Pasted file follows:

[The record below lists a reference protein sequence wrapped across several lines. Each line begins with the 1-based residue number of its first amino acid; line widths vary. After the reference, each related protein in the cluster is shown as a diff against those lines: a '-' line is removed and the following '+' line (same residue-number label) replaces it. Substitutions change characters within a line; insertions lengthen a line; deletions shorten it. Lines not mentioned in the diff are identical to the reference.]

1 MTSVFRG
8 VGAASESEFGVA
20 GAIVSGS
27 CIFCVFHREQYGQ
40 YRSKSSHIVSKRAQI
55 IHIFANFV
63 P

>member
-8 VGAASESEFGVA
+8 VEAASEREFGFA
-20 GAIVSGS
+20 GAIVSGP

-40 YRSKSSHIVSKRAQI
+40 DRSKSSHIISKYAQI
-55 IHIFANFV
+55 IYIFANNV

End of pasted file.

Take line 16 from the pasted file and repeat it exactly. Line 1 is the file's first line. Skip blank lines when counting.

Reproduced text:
-55 IHIFANFV